Where it starts to concern me is the line from a (supposed) gay man in my previous post, “We may very well find ourselves in a situation where we must choose whether we would prefer religious discrimination over orientation discrimination!” I have a genuine concern that I am considered hateful for saying that I think homosexual behavior is a sin. I think the Church understands this, too. The article by Jane Galt to me was insightful because it points out that there are always more side effects than we predict. If everyone really believed in ‘live and let live’, I would be just fine with same-sex marriage. Unfortunately, I think passage of laws like this will open the door to new laws about what people can say about homosexuality. So, while I’d like to say that same-sex marriage won’t affect me and my rights (I really would), I believe that’s a possible side-effect of legalizing same-sex marriage. The LDS Church (LDS Family Services) could be ordered to put children in same-sex couple’s homes like the case of a Catholic adoption service in Boston. It’s easy to say that we’re reacting hysterically to something that is merely a possibility but there’s already some precedent.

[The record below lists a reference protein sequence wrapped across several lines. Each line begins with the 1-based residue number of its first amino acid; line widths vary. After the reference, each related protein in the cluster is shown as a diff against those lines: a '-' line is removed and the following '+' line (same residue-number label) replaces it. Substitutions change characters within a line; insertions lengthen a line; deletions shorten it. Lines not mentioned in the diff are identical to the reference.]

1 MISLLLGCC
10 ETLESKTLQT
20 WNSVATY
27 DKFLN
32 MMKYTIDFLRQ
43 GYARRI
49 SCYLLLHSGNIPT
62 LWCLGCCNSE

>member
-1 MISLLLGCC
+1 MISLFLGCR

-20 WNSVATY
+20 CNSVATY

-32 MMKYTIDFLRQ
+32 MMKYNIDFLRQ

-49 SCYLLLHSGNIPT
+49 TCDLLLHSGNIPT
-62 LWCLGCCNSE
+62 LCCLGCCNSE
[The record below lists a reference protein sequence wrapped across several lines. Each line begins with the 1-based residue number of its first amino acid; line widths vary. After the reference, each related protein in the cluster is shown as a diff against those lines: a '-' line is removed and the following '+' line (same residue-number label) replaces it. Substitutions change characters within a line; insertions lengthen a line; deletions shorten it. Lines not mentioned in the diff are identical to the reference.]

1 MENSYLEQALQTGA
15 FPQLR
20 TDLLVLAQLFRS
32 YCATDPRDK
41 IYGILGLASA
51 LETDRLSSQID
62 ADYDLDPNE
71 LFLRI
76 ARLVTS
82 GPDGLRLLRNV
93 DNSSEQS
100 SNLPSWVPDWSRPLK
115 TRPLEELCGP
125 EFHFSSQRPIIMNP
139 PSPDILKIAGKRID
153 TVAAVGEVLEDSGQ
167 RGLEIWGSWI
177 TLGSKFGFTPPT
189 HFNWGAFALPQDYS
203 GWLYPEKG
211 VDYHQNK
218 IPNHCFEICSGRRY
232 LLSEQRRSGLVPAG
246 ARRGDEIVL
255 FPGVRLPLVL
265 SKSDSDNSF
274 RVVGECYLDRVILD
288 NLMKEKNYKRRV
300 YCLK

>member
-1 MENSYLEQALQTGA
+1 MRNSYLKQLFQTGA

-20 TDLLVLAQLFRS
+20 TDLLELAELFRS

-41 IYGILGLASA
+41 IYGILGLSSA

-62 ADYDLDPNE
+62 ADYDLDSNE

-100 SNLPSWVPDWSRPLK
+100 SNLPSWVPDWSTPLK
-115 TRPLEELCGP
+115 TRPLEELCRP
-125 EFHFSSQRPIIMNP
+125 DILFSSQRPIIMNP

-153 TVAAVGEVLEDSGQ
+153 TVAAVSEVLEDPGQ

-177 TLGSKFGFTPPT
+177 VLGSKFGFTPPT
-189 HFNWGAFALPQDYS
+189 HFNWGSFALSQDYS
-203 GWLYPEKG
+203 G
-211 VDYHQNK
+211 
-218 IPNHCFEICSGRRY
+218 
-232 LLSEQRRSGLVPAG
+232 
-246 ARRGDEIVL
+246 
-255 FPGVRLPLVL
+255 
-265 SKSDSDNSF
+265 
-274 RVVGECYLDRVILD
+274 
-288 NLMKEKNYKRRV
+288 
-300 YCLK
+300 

@jesurgislac
    Are you saying that same-sex marriage is not a new thing in the U.S.? It’s already a widespread practice where we have generations of families that have come from same-sex couple ancestors (obviously through adoption)?

  8. @Jon
    I think the church has made it really clear why it got involved. I just re-read its reasoning—a very thorough and well thought out explanation. Even if you don’t believe in the church, you can see the church’s perspective and why it would feel the need to voice an opinion.

  9. @ryan
    I agree that the Church is within its rights to support Proposition 8. But I still think it diminishes the LDS brand of Christianity. And the negative consequences (hurting the public perception of the Church and causing more anguish for active Mormon families who struggle to reconcile their faith with their experience on this topic) seem pretty profound to me. I don’t think it’s worth it. And I doubt this would be the focus (or even a focus) of Christ’s ministry if He were around today.

    I’ve been thinking about this from a “what’s the role of the government” perspective too. And I’ve got to say I’m at a loss to understand why the Church puts so much emphasis on the role of government in reflecting the beliefs of the Church on this specific issue. It’s really beyond irony given our own history with polygamy and the decades of pulpit-delivered legal and constitutional rationale for why the State had no business legislating these areas of our lives.